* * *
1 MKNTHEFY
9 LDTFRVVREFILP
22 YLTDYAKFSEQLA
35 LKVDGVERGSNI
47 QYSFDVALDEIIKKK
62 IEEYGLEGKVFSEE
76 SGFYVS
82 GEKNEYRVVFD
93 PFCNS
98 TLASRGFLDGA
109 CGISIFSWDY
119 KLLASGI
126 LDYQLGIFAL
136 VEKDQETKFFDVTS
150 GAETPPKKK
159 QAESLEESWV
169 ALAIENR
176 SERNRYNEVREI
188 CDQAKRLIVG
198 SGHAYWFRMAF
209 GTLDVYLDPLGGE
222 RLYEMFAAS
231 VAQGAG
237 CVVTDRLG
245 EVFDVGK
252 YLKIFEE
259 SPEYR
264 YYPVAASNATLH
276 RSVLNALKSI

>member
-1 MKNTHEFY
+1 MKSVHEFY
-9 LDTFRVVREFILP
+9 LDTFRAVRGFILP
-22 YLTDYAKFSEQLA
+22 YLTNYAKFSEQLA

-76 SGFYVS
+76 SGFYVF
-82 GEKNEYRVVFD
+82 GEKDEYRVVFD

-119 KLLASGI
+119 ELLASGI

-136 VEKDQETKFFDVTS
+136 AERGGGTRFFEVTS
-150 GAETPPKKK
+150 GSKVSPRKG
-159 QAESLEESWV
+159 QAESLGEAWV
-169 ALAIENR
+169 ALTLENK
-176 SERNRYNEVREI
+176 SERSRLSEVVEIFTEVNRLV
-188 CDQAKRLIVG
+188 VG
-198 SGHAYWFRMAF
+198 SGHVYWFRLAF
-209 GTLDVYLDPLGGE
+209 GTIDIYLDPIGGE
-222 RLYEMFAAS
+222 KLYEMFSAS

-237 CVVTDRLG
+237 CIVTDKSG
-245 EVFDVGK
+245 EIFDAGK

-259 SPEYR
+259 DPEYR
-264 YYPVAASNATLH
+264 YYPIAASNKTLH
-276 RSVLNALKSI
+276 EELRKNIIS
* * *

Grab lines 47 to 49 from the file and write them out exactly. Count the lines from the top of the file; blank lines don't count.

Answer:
-159 QAESLEESWV
+159 QAESLGEAWV
-169 ALAIENR